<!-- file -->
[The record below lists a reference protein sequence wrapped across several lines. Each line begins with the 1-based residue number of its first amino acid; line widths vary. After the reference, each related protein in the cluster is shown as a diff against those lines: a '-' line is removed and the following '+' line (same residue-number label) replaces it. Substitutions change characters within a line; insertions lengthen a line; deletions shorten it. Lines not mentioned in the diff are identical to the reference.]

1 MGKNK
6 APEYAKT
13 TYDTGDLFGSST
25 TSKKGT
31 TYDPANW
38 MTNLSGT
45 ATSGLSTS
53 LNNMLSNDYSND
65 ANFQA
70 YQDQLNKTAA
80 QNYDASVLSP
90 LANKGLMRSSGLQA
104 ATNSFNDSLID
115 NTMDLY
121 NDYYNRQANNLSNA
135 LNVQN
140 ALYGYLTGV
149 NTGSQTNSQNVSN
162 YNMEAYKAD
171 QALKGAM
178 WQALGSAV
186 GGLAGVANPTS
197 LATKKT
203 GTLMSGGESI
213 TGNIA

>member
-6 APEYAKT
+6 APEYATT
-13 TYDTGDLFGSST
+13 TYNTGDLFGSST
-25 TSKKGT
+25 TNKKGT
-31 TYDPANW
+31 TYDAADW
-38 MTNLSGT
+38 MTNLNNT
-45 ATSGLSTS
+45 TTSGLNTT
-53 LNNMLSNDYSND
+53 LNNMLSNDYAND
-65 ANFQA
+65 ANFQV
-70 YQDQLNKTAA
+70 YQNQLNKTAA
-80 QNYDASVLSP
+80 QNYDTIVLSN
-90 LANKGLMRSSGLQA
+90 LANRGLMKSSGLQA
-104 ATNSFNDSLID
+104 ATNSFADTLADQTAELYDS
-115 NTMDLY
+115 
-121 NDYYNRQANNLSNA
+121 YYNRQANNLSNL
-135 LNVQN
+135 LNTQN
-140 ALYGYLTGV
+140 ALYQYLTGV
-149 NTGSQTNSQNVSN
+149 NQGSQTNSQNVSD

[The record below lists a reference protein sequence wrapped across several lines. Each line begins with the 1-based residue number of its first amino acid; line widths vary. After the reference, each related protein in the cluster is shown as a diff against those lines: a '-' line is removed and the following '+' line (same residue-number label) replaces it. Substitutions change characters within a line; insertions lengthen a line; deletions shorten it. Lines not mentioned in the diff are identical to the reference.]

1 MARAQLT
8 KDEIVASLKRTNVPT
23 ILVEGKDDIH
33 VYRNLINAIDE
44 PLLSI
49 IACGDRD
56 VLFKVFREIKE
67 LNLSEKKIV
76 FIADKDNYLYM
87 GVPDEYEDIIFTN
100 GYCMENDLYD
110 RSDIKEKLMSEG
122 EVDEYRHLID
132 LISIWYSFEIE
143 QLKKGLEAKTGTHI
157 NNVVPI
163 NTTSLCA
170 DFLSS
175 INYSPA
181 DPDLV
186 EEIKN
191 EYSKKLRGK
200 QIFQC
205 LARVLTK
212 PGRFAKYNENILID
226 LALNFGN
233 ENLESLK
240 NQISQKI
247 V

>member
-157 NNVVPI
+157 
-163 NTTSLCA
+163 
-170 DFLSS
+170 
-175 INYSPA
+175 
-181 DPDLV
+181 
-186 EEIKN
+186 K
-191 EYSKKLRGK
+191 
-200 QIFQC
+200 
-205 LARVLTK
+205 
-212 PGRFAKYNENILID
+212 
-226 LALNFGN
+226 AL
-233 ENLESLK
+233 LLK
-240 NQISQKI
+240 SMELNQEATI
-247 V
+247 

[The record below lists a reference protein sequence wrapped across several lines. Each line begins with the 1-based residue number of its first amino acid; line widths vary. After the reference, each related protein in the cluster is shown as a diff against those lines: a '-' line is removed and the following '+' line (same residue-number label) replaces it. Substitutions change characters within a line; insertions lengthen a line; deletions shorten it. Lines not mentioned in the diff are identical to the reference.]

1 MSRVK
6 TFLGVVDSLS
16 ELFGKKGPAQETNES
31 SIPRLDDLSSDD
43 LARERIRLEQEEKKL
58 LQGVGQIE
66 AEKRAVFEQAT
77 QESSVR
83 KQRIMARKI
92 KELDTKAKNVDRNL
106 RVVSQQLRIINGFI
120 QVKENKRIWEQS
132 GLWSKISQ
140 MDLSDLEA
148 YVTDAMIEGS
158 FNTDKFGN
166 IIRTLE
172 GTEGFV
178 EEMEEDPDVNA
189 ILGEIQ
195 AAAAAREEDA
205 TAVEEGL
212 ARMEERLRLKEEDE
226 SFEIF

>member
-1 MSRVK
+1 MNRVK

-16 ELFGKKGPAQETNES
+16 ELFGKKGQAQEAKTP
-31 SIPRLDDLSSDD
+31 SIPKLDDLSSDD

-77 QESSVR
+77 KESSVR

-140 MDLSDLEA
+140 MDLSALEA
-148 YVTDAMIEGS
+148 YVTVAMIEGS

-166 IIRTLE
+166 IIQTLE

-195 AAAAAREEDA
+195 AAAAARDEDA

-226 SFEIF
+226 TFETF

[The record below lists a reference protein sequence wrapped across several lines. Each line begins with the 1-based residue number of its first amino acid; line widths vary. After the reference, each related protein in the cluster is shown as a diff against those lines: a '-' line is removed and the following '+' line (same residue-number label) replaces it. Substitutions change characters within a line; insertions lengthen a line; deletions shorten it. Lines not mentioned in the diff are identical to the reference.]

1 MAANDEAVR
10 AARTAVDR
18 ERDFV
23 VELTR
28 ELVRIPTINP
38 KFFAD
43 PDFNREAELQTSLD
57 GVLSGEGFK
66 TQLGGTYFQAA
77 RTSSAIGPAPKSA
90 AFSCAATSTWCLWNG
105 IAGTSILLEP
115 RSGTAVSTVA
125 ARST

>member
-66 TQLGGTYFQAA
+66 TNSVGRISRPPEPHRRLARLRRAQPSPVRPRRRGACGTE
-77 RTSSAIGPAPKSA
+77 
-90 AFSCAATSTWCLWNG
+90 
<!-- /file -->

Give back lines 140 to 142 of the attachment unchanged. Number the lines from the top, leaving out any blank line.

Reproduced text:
178 EEMEEDPDVNA
189 ILGEIQ
195 AAAAAREEDA